I have created these free long division posters to help you and your students master these long division strategies!
Beyond Long Division Strategies
You’re not done once your students have developed an understanding of standard algorithm or another strategy! There are so many other pieces and parts of division that are critical to teach. Let’s dive into two areas that are critical for a deep understanding of division and are often forgotten. Incorporating error analysis and interpreting remainders into your division instruction is critical. Whether you have taught just strategies or the standard algorithm, I implore you to incorporate these two components into your division unit.
Long Division Error Analysis
I am a huge fan of error analysis to increase critical thinking and understanding. You can read all about error analysis here. Marzano specifically calls out error analysis as crucial to building critical thinking and conceptual understanding in students. Being able to judge, defend, interpret, and correct fallacies requires far more thought and understanding than just solving a problem.
Using Error Analysis with Long Division
- Once students show proficiency in the standard algorithm (or strategies), take it a step further and have them dive into error analysis where they can show a “reverse” understanding as they evaluate mistakes made and fix them. Being able to identify an error in someone else’s work requires higher order thinking not found in most other projects or activities and certainly not found in basic math fact completion.
- First, teach students the difference between a computational error and a conceptual error.
- Computational is when they make a mistake in basic math facts. This might look as simple as 64/8 does not equal 7. Oops!
- A Conceptual or Procedural Error is when they make a mistake in the procedure or concept. This usually happens when students don’t have a good base of why strategies or algorithms work and have just memorized steps.
- I can’t tell you how many times students show as not proficient on a topic when the mistakes they are making are COMPUTATIONAL and not conceptual or procedural. They don’t need more review on how to use a strategy… they need to slow down and pay closer attention to their math facts.
- Once we’ve introduced the types of errors (conceptual and computational) students should be looking out for, we move on to actually analyzing these errors in someone else’s work and fixing the mistake.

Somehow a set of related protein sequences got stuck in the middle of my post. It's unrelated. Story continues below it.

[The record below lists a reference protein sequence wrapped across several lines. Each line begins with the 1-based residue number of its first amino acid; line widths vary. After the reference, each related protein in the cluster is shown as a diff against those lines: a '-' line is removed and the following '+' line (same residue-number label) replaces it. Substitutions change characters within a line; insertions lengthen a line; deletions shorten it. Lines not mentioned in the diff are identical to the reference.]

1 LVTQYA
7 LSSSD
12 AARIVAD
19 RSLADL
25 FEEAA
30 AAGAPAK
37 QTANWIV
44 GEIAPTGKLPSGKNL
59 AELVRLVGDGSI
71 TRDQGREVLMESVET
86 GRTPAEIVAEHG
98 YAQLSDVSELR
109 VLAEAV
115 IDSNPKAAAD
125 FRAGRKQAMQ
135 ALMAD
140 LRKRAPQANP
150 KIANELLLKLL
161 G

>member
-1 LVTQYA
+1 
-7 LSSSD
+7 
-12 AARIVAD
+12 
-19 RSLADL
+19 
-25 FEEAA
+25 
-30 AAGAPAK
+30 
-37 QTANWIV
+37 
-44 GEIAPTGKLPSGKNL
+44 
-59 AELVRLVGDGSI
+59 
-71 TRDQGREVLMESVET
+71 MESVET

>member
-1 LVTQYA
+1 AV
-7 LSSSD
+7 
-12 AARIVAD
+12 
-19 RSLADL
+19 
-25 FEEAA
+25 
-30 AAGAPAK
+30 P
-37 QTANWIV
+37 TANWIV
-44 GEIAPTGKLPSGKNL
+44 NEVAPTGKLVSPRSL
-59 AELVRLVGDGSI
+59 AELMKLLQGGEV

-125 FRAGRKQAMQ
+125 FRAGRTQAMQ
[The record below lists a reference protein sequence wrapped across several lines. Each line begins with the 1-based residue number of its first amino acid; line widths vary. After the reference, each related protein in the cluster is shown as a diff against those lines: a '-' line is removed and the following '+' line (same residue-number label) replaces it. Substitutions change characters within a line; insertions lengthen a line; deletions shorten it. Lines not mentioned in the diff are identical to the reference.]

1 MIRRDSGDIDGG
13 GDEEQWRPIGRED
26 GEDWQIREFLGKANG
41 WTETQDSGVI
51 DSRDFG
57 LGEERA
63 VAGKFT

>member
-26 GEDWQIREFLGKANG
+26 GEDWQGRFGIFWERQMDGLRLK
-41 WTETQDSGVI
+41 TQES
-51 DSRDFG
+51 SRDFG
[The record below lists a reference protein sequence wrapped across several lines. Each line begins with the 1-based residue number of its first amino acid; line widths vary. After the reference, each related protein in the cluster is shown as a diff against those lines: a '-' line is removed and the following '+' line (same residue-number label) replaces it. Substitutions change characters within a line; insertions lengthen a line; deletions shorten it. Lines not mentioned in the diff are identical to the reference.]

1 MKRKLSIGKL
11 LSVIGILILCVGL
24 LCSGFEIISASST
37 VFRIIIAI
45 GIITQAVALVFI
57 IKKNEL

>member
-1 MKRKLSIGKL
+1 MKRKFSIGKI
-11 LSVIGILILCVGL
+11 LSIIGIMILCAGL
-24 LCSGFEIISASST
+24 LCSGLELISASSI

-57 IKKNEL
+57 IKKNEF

- I have created error analysis division tasks for you to use with you students so they can identify the errors, types of errors, rework the problem, and create their own version of the problem and solve it. I have seen great success with incorporating these tasks into ALL of my math units. I even have kids beg to take their error analysis tasks out to recess to finish!
- First, teach students the difference between a computational error and a conceptual error.
- The final step in using error analysis is actually having students correct their OWN mistakes. Once I have instructed on types of errors, I will start by simply telling them, “Oops! You’ve made a computational error here!” That way they aren’t furiously looking through the procedure for a mistake, instead, they are looking to see where they computed incorrectly. Conversely, I’ll tell them if they’ve made a procedural mistake, and that can guide them in figuring out what they need to look for.
- Looking at the different types of errors students are making is essential to guiding my instruction as well, so even though it takes a bit longer to grade things like this, it is immensely helpful to me as I make adjustments to my instruction.
Division Word Problems
One more quick tip to to encourage even more critical understanding of division… Have your students work to generate their own problems! Once they can solve and check their work, it’s time for them to generate their own division scenarios/word problems!